To be perfectly honest, I didn’t have high expectations for my visit to Xinjiang’s Heavenly Lake this last weekend. Wonderful experiences at Karakul Lake and Sayram Lake, not to mention the gorgeous Kanas Lake had set the bar high. My fears were unfounded.
The primary reason my expectations were so low was because of what I like to call the “curse of the Chinese tourist“. This phenomenon occurs when two factors meet: popularity and accessibility. In short, my theory goes like this: a destination loses its appeal at the point where easy access (i.e. paved roads, comfortable toilets, etc.) and mainstream Chinese popularity meet. It is here where you get throngs of tourist destroying what should have been a peaceful vacation experience.
I’m spoiled here in Xinjiang, I admit. It’s hard to get away from the masses in eastern China but it’s what I’ve come to love and expect here in western China.
But the good news – what I plan on sharing with you below – is that while Heavenly Lake (i.e. 天池 “Tian Chi”) has become one of Xinjiang’s most crowded tourist destinations, with just a little effort it can transform into a haven of solitude and beauty.
What I’d like to do is share with you some of my experience, some tips on how you can best enjoy Heavenly Lake, and then I’ll end by provide pricing, practical tips and maps.
Heavenly Lake – The Tourist Experience
For most people the journey to Heavenly Lake starts at the gate of Urumqi’s People’s Park. It’s here where the majority of tourists set up their day trip which includes a 2 hour bus ride to the main gate, entrance fee, transportation to the lake (I’ll explain this in a moment) and sometimes a meal.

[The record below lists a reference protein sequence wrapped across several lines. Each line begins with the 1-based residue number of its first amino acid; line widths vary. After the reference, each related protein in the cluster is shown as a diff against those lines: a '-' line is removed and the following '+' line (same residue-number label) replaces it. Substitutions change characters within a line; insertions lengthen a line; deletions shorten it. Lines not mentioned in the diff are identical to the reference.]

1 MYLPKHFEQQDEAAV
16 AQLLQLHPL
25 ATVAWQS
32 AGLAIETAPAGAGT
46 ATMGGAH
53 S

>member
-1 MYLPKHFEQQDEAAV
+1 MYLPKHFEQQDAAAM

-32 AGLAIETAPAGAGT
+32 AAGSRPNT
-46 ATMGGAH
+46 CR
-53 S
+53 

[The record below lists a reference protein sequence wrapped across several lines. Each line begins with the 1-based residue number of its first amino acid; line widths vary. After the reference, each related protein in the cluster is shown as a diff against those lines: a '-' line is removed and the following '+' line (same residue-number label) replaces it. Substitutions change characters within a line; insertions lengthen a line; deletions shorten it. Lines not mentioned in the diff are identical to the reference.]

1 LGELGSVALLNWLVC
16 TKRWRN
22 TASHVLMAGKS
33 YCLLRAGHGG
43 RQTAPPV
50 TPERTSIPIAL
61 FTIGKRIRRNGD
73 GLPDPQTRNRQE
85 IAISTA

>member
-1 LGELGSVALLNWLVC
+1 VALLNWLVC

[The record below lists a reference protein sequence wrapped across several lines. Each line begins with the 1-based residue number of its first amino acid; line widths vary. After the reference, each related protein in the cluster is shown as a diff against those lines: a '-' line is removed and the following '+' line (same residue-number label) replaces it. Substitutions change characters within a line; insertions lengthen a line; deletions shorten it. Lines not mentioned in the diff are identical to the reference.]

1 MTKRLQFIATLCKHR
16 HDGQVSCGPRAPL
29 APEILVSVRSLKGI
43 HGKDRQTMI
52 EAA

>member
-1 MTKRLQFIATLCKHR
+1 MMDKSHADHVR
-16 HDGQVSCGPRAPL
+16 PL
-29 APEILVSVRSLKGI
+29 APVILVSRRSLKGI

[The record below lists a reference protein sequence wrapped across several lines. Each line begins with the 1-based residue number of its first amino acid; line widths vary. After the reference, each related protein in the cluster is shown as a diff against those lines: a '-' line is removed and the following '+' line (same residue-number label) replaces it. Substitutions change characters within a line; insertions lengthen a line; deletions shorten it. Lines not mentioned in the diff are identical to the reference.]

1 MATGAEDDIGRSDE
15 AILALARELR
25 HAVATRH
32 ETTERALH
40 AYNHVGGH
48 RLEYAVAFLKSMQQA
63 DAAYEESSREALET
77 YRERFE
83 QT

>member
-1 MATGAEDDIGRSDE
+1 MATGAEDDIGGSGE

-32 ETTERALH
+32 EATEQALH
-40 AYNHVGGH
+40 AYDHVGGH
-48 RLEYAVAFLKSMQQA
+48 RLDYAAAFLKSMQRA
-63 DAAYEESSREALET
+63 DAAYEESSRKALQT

Personally, I rented a car since I had convinced a bunch of friends to join us on the trip. I know it seems crazy, but the longer I live here in China the more I enjoy those rare moments of independence.
Once we arrived at the main gate of the tourist complex, however, I was forced to park my car and experience Xinjiang’s Heavenly Lake like everybody else does.
We began by jumping on a bus – one of what looked like 100 that they had parked there in the parking lot – for a 30 minute drive to Heavenly Lake. With the exception of a dumb tourist trap to check out an “authentic Kazakh village”, the ride was beautiful but mostly uneventful. For those who easily get car-sick, the winding road you see here might cause a few problems, so I advise a window seat.
You’ll actually meet quite a few Kazakhs during your trip to Heavenly Lake, which I found to be a lot of fun. Most of them are selling a service and might seem over-bearing at first, but it’s possible to get to know them and have a nice conversation – even one in English.
Once you get off the bus you’ll have another kilometer to walk (or take an electric car for 10 RMB) to reach the picturesque Heavenly Lake. It’s incredible how this lake instantly comes into full view at the crest of a hill.
All along the north end of the lake you can meander along paved walkways, take pictures next to a big stone that says “天池景区” or board a boat that will give you a tour of the lake (an extra fee). My group of friends had packed a lunch and set up along the grass next to hundreds of other Chinese tourist doing the same.
For some people this experience is enough and Heavenly Lake is set up to accommodate you. Sit and enjoy the view and take a bus back whenever you’re done.
For those who want a little more adventure, there are paths that can take you all the way around the lake (it’s smaller than it looks in the pictures, trust me) as well as Kazakh families who have set up their yurts for overpriced meals and even an overnight stay.
Getting away from the crowds doesn’t require strenuous hiking, though, which might be good news for some of you. In fact, I recommend walking around the lake a bit before setting up your picnic. In my opinion, the views are actually better further down the lake and there aren’t as many people.